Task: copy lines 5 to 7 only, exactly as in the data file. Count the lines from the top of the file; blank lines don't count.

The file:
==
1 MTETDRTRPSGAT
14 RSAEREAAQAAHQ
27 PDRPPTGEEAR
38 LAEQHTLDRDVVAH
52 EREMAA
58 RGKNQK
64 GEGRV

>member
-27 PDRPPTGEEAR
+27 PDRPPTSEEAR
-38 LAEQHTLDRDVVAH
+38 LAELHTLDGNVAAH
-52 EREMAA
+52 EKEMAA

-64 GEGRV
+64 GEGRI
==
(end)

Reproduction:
52 EREMAA
58 RGKNQK
64 GEGRV